There’s a lot of risk in this profile, but there didn’t seem to be much in the way of surer bets among position players (Jud Fabian gave me Jeren Kendall vibes). The collegiate pitching path is the one worth following, including East Carolina righty Gavin Williams to Cleveland at No. 23, Wake Forest righty Ryan Cusick to Atlanta at No. 24, and Detroit getting Madden in the comp round. Max Muncy had appeal among other prep position players, although it’s only fitting to let Oakland get a second shot at one of those.

(Photo by Macabe Brown / Courier & Press via Imagn Content Services, LLC)

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Jim Margalus

Writing about the White Sox for a 16th season, first here, then at South Side Sox, and now here again. Let’s talk curling.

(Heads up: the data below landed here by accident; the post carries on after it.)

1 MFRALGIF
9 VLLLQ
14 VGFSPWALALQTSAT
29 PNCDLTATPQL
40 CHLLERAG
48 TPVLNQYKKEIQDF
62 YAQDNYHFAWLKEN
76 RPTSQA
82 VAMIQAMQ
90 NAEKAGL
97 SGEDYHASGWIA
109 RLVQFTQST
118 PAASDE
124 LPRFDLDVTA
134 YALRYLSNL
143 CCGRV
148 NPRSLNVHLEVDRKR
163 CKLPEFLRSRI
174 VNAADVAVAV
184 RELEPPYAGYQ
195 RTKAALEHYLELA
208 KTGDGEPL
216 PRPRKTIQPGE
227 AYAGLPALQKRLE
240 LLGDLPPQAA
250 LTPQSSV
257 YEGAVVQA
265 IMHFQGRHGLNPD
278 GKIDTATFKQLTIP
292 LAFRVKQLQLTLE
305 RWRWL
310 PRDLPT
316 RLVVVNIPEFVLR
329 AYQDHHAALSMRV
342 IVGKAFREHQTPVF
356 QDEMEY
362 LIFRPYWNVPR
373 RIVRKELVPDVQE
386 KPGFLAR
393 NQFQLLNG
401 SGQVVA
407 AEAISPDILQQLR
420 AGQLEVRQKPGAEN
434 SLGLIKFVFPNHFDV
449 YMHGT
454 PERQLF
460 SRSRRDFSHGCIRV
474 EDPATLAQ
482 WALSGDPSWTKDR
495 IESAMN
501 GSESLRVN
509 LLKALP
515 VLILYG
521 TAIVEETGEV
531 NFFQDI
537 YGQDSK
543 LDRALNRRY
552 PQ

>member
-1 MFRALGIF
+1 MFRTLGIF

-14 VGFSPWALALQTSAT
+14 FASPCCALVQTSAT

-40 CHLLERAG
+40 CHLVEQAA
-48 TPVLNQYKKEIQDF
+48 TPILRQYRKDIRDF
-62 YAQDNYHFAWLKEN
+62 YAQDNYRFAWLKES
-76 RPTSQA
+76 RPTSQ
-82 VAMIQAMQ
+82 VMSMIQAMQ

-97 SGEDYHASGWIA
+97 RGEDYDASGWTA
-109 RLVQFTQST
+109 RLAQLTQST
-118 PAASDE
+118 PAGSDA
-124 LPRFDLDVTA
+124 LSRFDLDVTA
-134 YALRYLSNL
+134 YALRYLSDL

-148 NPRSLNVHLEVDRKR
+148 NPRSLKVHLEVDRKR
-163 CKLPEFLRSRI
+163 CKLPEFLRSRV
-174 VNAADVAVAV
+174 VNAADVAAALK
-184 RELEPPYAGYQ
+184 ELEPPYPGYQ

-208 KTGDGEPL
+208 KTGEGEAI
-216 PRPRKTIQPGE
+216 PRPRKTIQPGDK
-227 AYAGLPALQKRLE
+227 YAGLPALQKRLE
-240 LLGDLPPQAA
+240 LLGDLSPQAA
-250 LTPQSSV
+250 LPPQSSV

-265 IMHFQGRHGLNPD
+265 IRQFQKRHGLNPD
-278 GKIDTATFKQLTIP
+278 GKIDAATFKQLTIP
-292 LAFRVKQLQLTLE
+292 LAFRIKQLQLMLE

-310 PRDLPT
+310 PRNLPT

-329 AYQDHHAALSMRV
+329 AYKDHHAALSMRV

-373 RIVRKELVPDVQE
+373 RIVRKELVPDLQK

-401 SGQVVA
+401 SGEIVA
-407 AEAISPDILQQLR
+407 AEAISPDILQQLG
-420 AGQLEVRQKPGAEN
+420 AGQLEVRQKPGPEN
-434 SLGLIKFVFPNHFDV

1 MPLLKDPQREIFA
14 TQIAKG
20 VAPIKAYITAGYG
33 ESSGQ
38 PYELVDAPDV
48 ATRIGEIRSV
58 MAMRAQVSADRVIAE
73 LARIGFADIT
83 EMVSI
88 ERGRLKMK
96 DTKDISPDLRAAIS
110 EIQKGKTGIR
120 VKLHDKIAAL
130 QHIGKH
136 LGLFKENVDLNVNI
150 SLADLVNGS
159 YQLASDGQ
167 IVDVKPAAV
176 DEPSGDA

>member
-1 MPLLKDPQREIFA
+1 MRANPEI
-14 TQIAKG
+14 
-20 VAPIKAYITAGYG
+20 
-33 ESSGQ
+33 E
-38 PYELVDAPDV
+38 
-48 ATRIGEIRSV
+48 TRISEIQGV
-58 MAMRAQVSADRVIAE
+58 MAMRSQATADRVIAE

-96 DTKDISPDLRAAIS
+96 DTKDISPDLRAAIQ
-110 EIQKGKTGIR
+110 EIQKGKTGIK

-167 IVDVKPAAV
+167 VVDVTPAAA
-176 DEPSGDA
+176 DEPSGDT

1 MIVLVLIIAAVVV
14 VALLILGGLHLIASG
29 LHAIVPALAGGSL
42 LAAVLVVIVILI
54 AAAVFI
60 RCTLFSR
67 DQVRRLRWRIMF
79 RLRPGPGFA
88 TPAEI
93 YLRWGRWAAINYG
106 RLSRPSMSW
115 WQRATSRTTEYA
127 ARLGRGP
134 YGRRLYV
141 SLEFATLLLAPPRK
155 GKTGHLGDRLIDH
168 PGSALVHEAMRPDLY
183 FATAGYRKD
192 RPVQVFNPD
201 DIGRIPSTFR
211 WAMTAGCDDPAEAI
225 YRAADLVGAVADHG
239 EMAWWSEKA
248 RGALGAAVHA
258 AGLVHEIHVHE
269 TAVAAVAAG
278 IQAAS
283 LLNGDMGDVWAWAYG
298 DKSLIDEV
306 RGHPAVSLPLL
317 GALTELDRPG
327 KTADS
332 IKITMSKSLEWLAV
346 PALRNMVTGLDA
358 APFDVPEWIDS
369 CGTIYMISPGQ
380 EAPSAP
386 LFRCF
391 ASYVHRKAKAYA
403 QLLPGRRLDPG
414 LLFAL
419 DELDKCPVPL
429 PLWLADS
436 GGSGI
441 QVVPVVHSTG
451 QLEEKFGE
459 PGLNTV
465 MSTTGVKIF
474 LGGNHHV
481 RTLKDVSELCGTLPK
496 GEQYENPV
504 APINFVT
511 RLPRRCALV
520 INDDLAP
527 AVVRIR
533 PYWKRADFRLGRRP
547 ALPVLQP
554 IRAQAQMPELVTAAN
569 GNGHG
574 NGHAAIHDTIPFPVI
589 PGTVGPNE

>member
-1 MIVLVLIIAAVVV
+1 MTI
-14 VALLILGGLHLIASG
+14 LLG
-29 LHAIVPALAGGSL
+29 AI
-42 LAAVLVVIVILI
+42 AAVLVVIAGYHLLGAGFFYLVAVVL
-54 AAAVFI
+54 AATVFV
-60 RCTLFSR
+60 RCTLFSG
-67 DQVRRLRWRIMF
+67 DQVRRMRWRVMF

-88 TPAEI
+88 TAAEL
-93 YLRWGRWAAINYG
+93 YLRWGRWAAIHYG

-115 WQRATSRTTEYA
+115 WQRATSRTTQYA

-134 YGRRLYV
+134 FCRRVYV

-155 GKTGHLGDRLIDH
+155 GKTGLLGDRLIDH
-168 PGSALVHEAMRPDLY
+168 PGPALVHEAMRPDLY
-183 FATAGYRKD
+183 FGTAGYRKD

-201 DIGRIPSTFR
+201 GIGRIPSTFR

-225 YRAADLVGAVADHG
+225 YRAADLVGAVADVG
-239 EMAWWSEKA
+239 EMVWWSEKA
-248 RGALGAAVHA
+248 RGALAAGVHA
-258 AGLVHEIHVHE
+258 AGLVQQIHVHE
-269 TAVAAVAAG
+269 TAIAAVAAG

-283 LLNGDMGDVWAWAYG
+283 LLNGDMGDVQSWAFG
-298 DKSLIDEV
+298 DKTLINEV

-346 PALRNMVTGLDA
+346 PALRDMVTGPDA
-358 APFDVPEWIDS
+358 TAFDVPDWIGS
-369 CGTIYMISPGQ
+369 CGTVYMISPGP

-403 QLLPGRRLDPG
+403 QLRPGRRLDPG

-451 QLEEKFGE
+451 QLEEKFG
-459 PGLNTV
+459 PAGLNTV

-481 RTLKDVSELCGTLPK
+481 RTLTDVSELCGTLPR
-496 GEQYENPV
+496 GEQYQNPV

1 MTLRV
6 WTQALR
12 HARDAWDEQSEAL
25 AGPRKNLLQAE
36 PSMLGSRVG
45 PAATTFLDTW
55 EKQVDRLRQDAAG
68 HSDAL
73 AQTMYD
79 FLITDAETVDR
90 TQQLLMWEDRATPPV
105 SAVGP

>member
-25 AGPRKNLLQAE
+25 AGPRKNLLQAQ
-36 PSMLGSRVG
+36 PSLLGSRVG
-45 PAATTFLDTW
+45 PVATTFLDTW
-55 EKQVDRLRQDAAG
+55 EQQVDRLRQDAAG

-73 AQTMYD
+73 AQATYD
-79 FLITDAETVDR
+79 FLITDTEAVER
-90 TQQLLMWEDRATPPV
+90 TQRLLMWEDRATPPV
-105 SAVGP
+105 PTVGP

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The trades of this past winter, most of which exchanged top talent for precocious teenage prospects, signaled that the White Sox needed to go younger and more athletic with their amateur talent acquisition.

Not to be lost is how many of those prospects were acquired via the international amateur market. A real change in philosophy regarding talent acquisition would be if they were finally willing to give significant bonuses to international guys younger than 20.

Still, it’s nice that the draft strategy has finally gotten to the point where they can go with a guy they believe they can take their time developing into a real star, rather than trying to find the most polished college player who they can rush to the majors to fill a void on the active roster.


The Max Muncy thing is cool. Speaking of which, Muncy is a fan of Derek Jeter.

“Jeter was someone I admired on and off the field. He was a great guy. Don’t know him personally, but from the looks of it, he seems like a really good guy,” he said.

Oh the innocence of youth.


I wonder if Montgomery’s HS coach Mattingly is related to Don Mattingly, who is also from Evansville.